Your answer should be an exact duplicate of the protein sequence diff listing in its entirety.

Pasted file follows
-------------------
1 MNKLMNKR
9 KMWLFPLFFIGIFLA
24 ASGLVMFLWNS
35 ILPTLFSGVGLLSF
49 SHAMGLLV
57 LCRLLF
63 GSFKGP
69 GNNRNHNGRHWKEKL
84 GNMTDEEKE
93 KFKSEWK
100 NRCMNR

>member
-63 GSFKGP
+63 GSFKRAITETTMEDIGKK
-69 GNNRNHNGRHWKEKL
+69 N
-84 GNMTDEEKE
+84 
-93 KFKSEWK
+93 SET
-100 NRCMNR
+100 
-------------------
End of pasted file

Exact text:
1 MNKLMNKR
9 KMWLFPLFFIGIFLA
24 ASGLVMFLWNS
35 ILPTLFSGVGLLSF
49 SHAMGLLV
57 LCRLLF
63 GSFKGP
69 GNNRNHNGRHWKEKL
84 GNMTDEEKE
93 KFKSEWK
100 NRCMNR

>member
-63 GSFKGP
+63 GSFKRAITETTMEDIGKK
-69 GNNRNHNGRHWKEKL
+69 N
-84 GNMTDEEKE
+84 
-93 KFKSEWK
+93 SET
-100 NRCMNR
+100 